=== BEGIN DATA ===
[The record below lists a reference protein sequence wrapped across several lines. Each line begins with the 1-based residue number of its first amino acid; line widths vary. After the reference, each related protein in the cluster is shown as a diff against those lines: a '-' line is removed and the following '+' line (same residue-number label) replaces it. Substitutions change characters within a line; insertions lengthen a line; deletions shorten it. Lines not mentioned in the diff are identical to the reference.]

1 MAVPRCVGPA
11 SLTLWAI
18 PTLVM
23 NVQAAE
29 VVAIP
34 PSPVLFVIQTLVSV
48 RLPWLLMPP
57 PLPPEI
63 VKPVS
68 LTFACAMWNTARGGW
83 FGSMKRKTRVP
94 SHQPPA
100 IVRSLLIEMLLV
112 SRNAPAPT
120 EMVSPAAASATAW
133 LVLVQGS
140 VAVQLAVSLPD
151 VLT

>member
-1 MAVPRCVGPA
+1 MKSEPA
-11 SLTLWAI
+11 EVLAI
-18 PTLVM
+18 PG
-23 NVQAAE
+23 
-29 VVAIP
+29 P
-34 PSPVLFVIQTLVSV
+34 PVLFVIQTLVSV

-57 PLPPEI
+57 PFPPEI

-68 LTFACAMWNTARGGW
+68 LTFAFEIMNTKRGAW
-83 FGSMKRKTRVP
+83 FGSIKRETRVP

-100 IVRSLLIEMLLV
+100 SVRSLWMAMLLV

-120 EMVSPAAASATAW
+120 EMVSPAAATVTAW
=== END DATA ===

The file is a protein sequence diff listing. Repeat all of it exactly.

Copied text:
[The record below lists a reference protein sequence wrapped across several lines. Each line begins with the 1-based residue number of its first amino acid; line widths vary. After the reference, each related protein in the cluster is shown as a diff against those lines: a '-' line is removed and the following '+' line (same residue-number label) replaces it. Substitutions change characters within a line; insertions lengthen a line; deletions shorten it. Lines not mentioned in the diff are identical to the reference.]

1 MAVPRCVGPA
11 SLTLWAI
18 PTLVM
23 NVQAAE
29 VVAIP
34 PSPVLFVIQTLVSV
48 RLPWLLMPP
57 PLPPEI
63 VKPVS
68 LTFACAMWNTARGGW
83 FGSMKRKTRVP
94 SHQPPA
100 IVRSLLIEMLLV
112 SRNAPAPT
120 EMVSPAAASATAW
133 LVLVQGS
140 VAVQLAVSLPD
151 VLT

>member
-1 MAVPRCVGPA
+1 MKSEPA
-11 SLTLWAI
+11 EVLAI
-18 PTLVM
+18 PG
-23 NVQAAE
+23 
-29 VVAIP
+29 P
-34 PSPVLFVIQTLVSV
+34 PVLFVIQTLVSV

-57 PLPPEI
+57 PFPPEI

-68 LTFACAMWNTARGGW
+68 LTFAFEIMNTKRGAW
-83 FGSMKRKTRVP
+83 FGSIKRETRVP

-100 IVRSLLIEMLLV
+100 SVRSLWMAMLLV

-120 EMVSPAAASATAW
+120 EMVSPAAATVTAW